For this project, we are going to create a short film using learned skills about cinematography, editing, blocking, and more. Our pre-production work will help us plan out the project. Our production days will be short but organized and compact. In post-production, all members of our team will be editing the raw film. In pre-productions, we scouted locations, finding ours quickly. We tried different camera angles to find which one fits each shot best. We tested different props as well, and found what we needed to use during our production.

  • Element: 48- Visual Match Cut
  • Element: 20- Mise-en-Scene
  • Element: 42- Matching Audio Segue

Test Shots:

Planning with Cinematographer:

We planned by scouting locations, shot types, and different camera angles. We agreed on what type of shot to use for each part, and we were able to get our film planned out. See “Storyboard Notation” section below for more details.

Influences from Films:

  • In “The Silence of The Lambs”, there are points in the movie where the editing causes the viewer to believe something different than what is happening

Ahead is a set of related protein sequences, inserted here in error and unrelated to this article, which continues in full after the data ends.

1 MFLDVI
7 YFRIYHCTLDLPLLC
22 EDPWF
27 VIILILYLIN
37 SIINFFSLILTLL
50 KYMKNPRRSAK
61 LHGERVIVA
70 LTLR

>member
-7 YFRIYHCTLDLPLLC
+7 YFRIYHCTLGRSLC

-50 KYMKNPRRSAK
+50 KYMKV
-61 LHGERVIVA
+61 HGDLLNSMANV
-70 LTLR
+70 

• The cuts and placements of the shots are helpful in making viewers more emotionally attached to the characters and to what is going on in the movie
  • Another influential film is Citizen Kane: In this film, the opening scene when Kane says “Rosebud” and drops the snowglobe, and the closeup of his lips when he speaks, draws viewers into the story.

Storyboard Notation:


Editing Program:

Editing Shortcuts: I took these notes while watching a video about how to edit in Premiere Pro. This will be helpful because it will allow me to speed up the editing process. These notes came from a previous blog post.


What I learned and Problems I Solved: